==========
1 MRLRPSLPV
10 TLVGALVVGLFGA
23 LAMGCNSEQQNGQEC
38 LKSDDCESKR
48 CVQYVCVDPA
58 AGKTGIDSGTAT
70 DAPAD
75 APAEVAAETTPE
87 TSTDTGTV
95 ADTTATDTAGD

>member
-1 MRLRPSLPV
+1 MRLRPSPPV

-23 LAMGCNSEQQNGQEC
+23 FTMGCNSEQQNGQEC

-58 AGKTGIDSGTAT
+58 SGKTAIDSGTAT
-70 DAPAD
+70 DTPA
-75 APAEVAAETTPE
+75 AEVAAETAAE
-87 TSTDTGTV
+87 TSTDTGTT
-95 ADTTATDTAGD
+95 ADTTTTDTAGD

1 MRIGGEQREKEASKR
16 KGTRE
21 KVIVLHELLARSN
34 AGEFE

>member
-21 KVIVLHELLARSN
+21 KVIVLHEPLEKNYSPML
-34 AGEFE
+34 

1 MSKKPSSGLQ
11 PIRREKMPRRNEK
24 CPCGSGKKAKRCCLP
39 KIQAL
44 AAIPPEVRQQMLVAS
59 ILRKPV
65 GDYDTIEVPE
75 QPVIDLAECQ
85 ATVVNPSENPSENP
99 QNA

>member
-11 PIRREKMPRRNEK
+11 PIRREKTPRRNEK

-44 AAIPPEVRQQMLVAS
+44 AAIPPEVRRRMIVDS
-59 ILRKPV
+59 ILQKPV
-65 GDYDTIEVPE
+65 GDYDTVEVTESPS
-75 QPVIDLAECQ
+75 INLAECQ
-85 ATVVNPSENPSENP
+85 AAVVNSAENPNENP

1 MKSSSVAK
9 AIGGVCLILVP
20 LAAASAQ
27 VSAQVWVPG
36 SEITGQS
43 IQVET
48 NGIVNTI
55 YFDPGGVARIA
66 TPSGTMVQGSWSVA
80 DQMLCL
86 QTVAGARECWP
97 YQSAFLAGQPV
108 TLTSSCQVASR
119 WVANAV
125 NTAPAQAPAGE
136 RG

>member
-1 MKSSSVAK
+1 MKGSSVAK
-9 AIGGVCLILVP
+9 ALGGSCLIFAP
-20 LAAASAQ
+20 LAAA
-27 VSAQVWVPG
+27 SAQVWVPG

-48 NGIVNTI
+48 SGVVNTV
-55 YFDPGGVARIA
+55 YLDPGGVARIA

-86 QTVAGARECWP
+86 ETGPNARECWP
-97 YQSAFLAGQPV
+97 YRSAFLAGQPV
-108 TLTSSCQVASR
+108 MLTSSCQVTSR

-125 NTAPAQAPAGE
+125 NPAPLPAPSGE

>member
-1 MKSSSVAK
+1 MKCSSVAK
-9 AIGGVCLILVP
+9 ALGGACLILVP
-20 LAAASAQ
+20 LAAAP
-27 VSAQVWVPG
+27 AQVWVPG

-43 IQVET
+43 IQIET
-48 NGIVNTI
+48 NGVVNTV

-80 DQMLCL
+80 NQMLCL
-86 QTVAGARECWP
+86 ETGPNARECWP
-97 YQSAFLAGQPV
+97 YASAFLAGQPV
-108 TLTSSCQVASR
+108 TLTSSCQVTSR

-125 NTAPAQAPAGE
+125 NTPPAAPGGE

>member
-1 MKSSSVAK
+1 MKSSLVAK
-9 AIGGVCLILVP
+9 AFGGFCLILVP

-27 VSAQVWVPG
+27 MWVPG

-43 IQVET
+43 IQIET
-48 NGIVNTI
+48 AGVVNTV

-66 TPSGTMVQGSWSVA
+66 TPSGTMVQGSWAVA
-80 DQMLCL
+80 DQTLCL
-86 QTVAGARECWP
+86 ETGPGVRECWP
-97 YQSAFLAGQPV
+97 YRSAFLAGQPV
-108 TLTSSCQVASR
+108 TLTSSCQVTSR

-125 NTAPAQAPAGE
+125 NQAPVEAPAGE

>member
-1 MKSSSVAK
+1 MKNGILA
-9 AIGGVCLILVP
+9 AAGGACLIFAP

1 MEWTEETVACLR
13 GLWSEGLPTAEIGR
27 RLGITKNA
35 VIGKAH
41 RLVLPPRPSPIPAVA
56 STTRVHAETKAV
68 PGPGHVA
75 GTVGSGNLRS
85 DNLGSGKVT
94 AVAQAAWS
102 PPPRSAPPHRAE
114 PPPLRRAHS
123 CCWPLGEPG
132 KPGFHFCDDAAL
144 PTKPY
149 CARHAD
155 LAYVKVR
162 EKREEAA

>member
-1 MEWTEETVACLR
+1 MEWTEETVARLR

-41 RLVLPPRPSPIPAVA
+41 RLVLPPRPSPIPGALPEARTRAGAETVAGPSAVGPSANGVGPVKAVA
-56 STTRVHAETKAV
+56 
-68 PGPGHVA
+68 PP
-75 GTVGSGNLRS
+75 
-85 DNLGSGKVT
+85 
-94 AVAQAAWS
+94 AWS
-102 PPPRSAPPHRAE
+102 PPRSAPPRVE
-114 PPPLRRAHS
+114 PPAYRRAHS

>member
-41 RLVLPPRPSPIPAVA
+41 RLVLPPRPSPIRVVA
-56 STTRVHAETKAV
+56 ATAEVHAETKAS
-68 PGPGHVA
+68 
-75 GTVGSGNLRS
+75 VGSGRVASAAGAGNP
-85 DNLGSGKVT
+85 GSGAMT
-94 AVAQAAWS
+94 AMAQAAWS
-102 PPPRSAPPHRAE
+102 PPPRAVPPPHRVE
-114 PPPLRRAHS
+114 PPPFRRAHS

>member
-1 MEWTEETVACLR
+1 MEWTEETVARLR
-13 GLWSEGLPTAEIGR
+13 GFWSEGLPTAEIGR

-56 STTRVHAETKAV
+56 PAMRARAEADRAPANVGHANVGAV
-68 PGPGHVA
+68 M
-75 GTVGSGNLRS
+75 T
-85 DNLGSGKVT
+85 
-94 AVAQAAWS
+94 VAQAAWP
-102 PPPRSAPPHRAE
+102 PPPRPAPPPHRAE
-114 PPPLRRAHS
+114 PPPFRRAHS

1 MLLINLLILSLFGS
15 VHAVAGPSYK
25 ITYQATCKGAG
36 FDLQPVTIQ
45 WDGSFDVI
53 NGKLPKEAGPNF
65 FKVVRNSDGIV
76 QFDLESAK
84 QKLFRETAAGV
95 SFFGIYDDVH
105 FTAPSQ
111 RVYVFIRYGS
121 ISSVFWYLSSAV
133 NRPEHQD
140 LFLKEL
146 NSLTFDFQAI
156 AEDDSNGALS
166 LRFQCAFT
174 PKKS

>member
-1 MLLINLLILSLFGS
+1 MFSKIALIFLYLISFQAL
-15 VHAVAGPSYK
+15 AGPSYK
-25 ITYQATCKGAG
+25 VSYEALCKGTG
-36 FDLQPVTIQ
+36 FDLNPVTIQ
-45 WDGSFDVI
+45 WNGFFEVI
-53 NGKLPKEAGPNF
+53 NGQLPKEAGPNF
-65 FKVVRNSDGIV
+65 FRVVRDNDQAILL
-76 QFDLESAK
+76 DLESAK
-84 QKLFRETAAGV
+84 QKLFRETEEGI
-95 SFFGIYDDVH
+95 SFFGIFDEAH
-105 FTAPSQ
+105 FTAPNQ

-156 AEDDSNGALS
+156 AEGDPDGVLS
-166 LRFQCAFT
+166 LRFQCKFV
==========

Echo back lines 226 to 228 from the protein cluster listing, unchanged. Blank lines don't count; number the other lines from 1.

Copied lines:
76 QFDLESAK
84 QKLFRETAAGV
95 SFFGIYDDVH